RGV film producer visits Laredo to promote his upcoming film

A Rio Grande Valley man traveled to Laredo on Friday to promote his new movie, which he calls a love letter to Mexicans and Hispanics and his girlfriend.

Charlie Clark, President and CEO of Charlie Clark Automotive Group and the film’s executive producer, lead writer and lead actor, traveled to the Laredo area on Friday for several media gatherings in an effort to promote the soon-to-be-released film. “Green Ghost and the Stone Masters.”

The film focused on a border town like Laredo, where a car dealer discovers his true identity and love while reminiscing about the real-life story of the producer and protagonist, as the film is based on his own inspirations.

“The movie is dedicated to my grandmother, because it was inspired by my grandmother,” Clark said. “It’s technically a good family movie that has lots of action and wonderful fight scenes.

“We have Danny Trejo in the movie because it’s about undercover Latino superheroes, including a gringo who ends up finding his own family when he didn’t really have a family to rely on.”

He says the Green Ghost in the movie is to a large extent the anti-hero, and he eventually learns about teamwork and that family doesn’t just come from blood relationships, but how people connect with each other. to others, regardless of their origins.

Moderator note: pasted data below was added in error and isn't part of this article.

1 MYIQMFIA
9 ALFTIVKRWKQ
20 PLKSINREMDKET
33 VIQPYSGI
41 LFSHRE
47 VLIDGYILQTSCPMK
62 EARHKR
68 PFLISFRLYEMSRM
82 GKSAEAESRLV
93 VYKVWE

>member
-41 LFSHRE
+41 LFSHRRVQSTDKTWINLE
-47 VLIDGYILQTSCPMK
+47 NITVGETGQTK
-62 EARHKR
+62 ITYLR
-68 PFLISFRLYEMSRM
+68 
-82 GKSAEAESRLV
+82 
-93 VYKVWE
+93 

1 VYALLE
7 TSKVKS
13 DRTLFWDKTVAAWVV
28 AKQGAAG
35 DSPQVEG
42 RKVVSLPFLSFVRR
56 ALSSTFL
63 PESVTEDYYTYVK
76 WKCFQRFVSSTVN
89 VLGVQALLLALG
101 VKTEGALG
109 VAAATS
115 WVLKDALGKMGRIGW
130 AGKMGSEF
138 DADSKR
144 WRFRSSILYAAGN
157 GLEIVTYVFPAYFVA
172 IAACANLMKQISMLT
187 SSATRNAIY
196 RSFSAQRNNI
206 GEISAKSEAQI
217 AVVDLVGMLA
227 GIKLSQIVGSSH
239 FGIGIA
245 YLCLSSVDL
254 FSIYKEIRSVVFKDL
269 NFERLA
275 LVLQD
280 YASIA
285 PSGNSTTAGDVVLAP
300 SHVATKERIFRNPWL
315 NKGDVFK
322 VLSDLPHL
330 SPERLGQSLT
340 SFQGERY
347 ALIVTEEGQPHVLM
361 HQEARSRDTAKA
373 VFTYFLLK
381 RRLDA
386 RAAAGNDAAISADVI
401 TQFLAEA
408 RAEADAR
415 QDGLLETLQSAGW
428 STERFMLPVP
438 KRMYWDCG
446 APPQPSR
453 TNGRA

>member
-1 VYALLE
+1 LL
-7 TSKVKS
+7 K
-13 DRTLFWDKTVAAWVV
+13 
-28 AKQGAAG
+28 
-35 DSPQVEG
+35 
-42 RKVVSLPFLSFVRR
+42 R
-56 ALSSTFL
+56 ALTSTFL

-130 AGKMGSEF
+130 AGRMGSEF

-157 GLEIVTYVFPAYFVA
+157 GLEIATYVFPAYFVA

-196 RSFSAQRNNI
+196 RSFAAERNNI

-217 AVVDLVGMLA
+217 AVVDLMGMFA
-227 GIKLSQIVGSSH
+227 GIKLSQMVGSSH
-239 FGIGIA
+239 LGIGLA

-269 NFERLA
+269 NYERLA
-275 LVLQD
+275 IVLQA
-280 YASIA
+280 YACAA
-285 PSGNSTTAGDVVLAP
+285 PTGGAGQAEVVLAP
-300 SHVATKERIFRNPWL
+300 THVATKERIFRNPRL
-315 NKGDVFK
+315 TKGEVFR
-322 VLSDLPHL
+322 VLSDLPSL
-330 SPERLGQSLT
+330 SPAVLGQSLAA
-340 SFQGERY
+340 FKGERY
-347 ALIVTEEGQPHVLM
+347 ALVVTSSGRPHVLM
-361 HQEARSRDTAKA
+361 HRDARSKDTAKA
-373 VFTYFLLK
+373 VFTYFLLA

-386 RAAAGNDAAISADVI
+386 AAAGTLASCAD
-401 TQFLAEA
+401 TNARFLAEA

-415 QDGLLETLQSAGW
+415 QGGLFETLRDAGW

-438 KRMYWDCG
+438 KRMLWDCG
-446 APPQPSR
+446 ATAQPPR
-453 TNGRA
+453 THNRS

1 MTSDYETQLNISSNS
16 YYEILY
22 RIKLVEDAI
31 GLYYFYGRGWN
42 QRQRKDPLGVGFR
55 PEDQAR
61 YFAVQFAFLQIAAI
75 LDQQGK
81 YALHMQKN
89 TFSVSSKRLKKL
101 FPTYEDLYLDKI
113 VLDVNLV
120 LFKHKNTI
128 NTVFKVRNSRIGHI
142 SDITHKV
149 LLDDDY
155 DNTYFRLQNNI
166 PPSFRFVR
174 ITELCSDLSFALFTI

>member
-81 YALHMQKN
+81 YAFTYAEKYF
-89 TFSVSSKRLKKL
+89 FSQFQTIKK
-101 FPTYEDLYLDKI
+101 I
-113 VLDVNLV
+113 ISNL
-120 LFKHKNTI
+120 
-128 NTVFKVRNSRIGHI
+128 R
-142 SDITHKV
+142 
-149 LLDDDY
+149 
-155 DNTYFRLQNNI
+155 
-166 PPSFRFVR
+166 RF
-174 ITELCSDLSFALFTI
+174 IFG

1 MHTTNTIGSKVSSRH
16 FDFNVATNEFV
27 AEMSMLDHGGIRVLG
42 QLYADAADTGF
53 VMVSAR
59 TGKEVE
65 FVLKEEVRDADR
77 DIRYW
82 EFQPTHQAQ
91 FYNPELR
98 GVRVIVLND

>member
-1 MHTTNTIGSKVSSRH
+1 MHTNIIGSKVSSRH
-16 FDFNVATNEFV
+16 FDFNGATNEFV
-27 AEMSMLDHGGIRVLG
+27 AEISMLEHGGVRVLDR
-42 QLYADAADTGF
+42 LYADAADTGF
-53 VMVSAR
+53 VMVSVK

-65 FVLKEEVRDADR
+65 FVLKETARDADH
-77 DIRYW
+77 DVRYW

Clark said the idea for the movie started in the early 2000s, but at the time he was working on another show called “Green Ghost and Mex-I-Can” which ran for 30 episodes on Televisa and Telemundo. He said the show caught the attention of the Wall Street Journal in the mid-2000s when they saw that a car dealership was funding a show aimed at Mexican and Hispanic audiences on both sides of the border. Then in 2005, they got a call from Hollywood to make a movie out of it.

The fact that Clark’s girlfriend, Maricruz Aurora Aguirre — who is from Montemorelos, Mexico — made him feel loved and cared for as a child made him want to do the movie in the first place.

Clark said his girlfriend was portrayed by none other than Renee Victor, a veteran actress in the industry and best known for providing the voice of Abuelitia in Disney’s 2017 film “Coco.”

“She was the voice of the grandmother in ‘Coco,’ and we had no idea that was when we put all of that together in our new movie,” Clark said. “The thing is, my catchphrase at my company is ‘nana pow pow pow’, and she plays my nana and she was the voice of the grandma with the chancla in ‘Coco’.”

Clark called working with all of these top actors like Danny Trejo a wonderful opportunity, as he saw them all as talented, humble, and able to teach a lot to those who wanted to learn from the industry. He said he found it great to work with big names in Hollywood like Andy Cheng for the choreography of the action sequences, as Cheng is one of the main choreographers for recent Hollywood hits like “Shang Chi.”

“This movie is my love letter to my grandmother and to the people of Mexico,” Clark said. “That extends to Hispanic audiences as well, because they’ve made me feel like family since I came to Laredo and opened a business there, and I hope they enjoy this movie and it’s for them. is dedicated.”

Clark said one of the main things he likes about Mexican culture is that it’s not cold and dry, because he always felt loved with his girlfriend and felt more distant and almost professional when he interacted with his other loved ones. He said that although his girlfriend lived in more humble conditions than his home, as it lacked air conditioning and had fewer toys and things to do, he had more fun spending time there than anywhere else.